My least favorite new feature of OS X Lion is its AutoSave functionality — most especially with two apps I took advantage of all the time under Snow Leopard: Preview and TextEdit.
Well, after having my documents, PDFs, and images helpfully overwritten by Lion one too many times, I decided to see if I could get Snow Leopard’s TextEdit and Preview working under Lion.
This How To is the result of that experiment.
But first, a Word of Caution:
This is an experiment. From my testing so far, it seems to work pretty darned well; however, even though I’ve successfully replaced Lion’s included utilities with little incident, these steps may, at best, break some core functionality of other apps you depend upon every day.
Then again, it may very well reduce your Lion-running Mac to a mass of molten aluminum and glass.
In other words, your mileage may vary.
So, even though reverting to the Lion editions of these apps is quite easy (see below), please be extra sure you’ve got a good backup (or two) on hand before proceeding so if things should go horribly and inextricably awry, you can easily restore things to normal should you need to.
Now that you’ve been duly warned, here are the steps for running the Snow Leopard editions of Preview and TextEdit on your Mac:
1) You’ll need access to a Mac running a fully updated and patched installation of Snow Leopard 10.6.8.
If you no longer have a Snow Leopard-running Mac of your own, you might borrow a few minutes on a friend’s Mac, or restore the files mentioned below from an old backup, but please be sure you’re properly licensed to use these files and that you only use trusted sources to locate them. In other words, don’t look for or download any of these files from the open Internet.
2) Copy the following folder and apps from the Snow Leopard Mac to the Desktop (or other temporary folder) of your Lion Mac:
3) Rename Snow Leopard’s Preview.app (now on your Desktop) to PreviewSL.app
4) Rename Snow Leopard’s TextEdit.app to TextEditSL.app
The reason we’re renaming these apps rather than outright replacing the Lion editions is because the next time you update Lion (for example, to 10.7.3), your carefully restored editions of these apps would overwritten.
5) Copy Snow Leopard’s /System/Library/PrivateFrameworks/MeshKit.framework from your Desktop to Lion’s /System/Library/PrivateFrameworks folder.
I found no Lion equivalent of this folder on either of my Lion-running Macs, so this should be a straight-forward copy with nothing overwritten in the process. This folder may get deleted again the next time you upgrade Lion.
6) Copy PreviewSL.app from your Desktop to Lion’s Applications folder.
7) Copy TextEditSL.app from your Desktop to Lion’s Applications folder.
And you’re done!
You can now use the newly restored Snow Leopard editions of Preview and TextEdit to open your documents, PDFs, and images.
Finally, if you’d like to associate your documents with the Snow Leopard editions of the apps (in my case, I wanted Plain Text, PDF, JPG and PNG images associated with the apps), simply Control Click (right-click) one of the file types, select Get Info from the Context Menu, in the Open With section choose the “SL” edition of the app, and then click Change All.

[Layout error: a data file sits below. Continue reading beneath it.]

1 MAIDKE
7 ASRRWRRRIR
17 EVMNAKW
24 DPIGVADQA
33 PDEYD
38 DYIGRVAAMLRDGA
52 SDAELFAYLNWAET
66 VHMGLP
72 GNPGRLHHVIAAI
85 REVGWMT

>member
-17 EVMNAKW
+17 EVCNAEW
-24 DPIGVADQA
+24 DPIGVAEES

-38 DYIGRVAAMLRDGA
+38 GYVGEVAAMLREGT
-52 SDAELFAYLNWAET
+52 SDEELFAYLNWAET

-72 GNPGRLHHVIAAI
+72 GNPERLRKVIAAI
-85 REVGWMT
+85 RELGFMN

UPDATE 11/26/11: It seems associating documents with the old editions doesn’t work quite as well as it first appeared. Please see note below for more on this.
Restoring Lion Editions
Now how about if you’d like to put things back the way they were?
Easy. Delete the following files:
Then re-associate your files with the Lion editions.
If you have any questions or comments about this How To, please write to me or leave your comments below.
11.26.11: A Listener’s Follow-up Note on File Associations
George had issues getting Lion to associate his documents with the renamed Snow Leopard editions of Preview and TextEdit. Well, I apparently didn’t do enough testing, because it looks as if I’m having the same issue. However, Open With off the context menu continues to work fine.
That said, George’s solution to the file association problem is below. Again, keep in mind that even though George takes the extra step of archiving the Lion versions before deleting them, these steps are for those who like to experiment with their Macs, and that a good backup and/or clone of your Lion-running Mac is always a good idea before undertaking a procedure such as this.
Finally, as I mentioned above, outright replacement of Lion’s Preview and TextEdit will likely mean following these steps again after the next major update to your Mac is installed.
I couldn’t get my computer to let me reassign the new (old) versions as the defaults, or even to rename them. I did keep them from working by entering their packages and renaming the Unix Executables, but that was a less than desirable workflow since clicking a file brought up a message that the App was corrupted or missing, and I then had to explicitly open the file in the new (old) versions. Nor would Lion let me rename or move the old (Lion) Apps.
Reggie Ashworth’s AppDelete to the rescue. After zipping Preview and TextEdit, and moving the Zips to a folder in Documents, I then AppDeleted them. I moved the AppDelete Trashes Folders from the Trash, into my Documents folder, renamed PreviewSL and TextEditSL to just Preview and TextEdit, and they now function as they should, opening files associated with the apps.
I did a hard reboot to be sure Lion wouldn’t restore the deleted versions from a System Folder and, at least on that reboot, all stayed as I wanted.